Nike, and why social can’t be outsourced

Here’s a great story to start 2013: Marketing Week reports that Nike has apparently taken its social media management in-house and away from its digital advertising agencies.

Funnily enough, I’ve just finished working with an agency to which a number of brands outsource their social media community management. The experience has cemented in my mind the fact that the management of social media properties, community management (or so-called, much is a fallacy in my view) and a whole host of other stuff cannot and should not be outsourced. It needs to be handled by people immersed 100% in the brand (including physically) day in, day out.

The move by Nike has reportedly been taken after a review by incoming social media director Musa Tariq. Perhaps it’s no surprise; Tariq has recently joined Nike from digital and social media poster child Burberry which, as far as I understand it, rarely uses agencies in relation to any of its social media activity.

I think it marks a trend that we’ll see more and more of in 2013. For the past few years which have largely seen brands experimenting with social media (and increasingly social business) many have been happy to outsource all aspects: strategy, creative, implementation and management. I absolutely still see a role for agencies in strategy and creative – in helping brands understand how new and emerging social techniques and technologies could be employed to benefit their stakeholders’ experience – but in my view the on-going management can only be handled in-house.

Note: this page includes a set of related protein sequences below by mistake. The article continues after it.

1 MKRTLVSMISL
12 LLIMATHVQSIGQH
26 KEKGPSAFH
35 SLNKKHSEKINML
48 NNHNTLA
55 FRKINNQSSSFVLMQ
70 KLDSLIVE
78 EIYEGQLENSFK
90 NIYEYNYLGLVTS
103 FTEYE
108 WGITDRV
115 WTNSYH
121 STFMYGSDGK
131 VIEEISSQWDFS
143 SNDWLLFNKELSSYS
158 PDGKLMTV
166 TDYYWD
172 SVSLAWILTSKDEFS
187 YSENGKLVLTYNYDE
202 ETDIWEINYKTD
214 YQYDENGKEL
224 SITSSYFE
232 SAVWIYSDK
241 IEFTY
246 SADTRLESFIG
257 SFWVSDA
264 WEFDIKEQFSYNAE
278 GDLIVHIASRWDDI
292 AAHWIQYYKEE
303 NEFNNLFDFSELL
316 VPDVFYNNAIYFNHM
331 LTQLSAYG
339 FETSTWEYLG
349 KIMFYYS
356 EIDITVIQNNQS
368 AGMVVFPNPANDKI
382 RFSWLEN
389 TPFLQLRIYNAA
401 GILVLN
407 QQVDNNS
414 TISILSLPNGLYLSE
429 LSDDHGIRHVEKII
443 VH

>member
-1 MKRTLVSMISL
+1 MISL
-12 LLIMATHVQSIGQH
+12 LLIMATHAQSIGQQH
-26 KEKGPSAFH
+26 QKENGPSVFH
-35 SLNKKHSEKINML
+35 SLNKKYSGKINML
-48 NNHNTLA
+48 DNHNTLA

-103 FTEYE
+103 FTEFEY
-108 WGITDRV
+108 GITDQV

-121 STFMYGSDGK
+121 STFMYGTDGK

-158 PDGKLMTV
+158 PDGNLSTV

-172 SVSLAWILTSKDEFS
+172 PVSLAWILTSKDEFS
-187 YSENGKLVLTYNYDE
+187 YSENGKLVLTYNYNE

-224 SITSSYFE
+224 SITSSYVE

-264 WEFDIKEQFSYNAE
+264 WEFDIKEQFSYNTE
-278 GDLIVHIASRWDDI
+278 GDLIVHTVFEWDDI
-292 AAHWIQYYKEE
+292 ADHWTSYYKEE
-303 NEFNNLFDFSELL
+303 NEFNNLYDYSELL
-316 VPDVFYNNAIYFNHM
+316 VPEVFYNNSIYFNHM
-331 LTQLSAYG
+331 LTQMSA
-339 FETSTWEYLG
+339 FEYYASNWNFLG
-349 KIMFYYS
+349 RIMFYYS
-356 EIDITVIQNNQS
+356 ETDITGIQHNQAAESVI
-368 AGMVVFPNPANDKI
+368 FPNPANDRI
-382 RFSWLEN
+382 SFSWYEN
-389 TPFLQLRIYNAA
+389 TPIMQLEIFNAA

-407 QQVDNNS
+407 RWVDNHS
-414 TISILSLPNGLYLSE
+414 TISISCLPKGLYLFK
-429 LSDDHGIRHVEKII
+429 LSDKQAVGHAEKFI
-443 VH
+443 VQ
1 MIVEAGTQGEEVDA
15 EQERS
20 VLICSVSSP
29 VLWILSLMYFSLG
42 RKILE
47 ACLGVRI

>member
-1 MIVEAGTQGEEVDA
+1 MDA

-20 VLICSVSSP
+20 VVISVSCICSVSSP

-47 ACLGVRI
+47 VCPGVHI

Looking at the broader social business implications, I also think that brands will have cause to consider whether other functions which have been outsourced might be better served as in-house functions as they become more social. Principal amongst these is customer service. As we all well know, many consumer-facing organisations have outsourced their customer service function in recent years. To me this is counter-intuitive. For instance, pretty much the only direct, one-on-one contact I have with my bank these days is when I (rarely) call customer service. That’s a prime opportunity to enhance my experience to potential comercial gain, and yet it’s outsourced. There’s no brand enhancement there at all. In fact, if anything, it’s the opposite. Odd.

Anyway, a belated Happy New Year. Looks like it’ll be an interesting one ahead.

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